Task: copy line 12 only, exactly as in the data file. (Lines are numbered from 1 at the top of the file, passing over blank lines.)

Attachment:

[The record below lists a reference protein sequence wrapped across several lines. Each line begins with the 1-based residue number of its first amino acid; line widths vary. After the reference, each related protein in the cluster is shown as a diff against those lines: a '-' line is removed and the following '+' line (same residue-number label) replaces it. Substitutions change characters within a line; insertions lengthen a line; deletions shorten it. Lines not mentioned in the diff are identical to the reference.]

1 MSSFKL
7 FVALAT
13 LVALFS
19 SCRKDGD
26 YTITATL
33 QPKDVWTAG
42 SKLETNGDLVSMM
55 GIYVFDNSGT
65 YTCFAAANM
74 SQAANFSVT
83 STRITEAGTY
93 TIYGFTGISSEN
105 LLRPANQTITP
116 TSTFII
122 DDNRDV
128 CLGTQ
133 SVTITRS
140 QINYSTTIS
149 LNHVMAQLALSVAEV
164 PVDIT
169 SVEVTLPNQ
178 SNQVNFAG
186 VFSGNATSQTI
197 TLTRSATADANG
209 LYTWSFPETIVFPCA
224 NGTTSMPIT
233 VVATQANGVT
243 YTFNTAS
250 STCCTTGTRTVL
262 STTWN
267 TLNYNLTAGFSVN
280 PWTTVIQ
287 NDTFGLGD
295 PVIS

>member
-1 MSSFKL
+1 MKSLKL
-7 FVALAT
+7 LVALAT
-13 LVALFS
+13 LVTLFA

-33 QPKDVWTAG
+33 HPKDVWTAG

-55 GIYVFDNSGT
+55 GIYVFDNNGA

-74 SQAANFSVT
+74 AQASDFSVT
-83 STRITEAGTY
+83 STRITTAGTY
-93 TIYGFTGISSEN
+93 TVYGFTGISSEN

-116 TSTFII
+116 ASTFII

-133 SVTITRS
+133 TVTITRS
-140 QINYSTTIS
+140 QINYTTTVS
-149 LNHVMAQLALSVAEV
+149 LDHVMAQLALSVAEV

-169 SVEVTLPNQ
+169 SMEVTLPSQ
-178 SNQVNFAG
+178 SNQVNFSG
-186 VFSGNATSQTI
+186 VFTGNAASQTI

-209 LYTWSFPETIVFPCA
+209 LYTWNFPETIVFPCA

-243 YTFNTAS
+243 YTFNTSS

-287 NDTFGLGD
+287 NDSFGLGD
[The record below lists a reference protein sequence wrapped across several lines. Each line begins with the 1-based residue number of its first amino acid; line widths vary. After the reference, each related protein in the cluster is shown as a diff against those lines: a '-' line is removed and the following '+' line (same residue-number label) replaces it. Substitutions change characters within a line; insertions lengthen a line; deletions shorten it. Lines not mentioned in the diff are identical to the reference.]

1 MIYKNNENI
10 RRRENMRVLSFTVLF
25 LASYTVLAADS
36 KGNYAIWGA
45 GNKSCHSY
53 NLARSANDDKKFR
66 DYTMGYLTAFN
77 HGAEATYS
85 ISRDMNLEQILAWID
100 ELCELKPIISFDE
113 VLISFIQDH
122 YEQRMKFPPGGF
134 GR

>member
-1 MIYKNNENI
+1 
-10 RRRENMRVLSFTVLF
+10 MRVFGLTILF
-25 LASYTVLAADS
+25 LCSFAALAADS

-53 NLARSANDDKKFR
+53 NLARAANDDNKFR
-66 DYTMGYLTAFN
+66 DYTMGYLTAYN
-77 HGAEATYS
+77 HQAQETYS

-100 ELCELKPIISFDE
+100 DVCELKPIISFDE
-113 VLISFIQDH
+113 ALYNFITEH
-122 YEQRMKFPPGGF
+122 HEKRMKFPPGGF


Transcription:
83 STRITEAGTY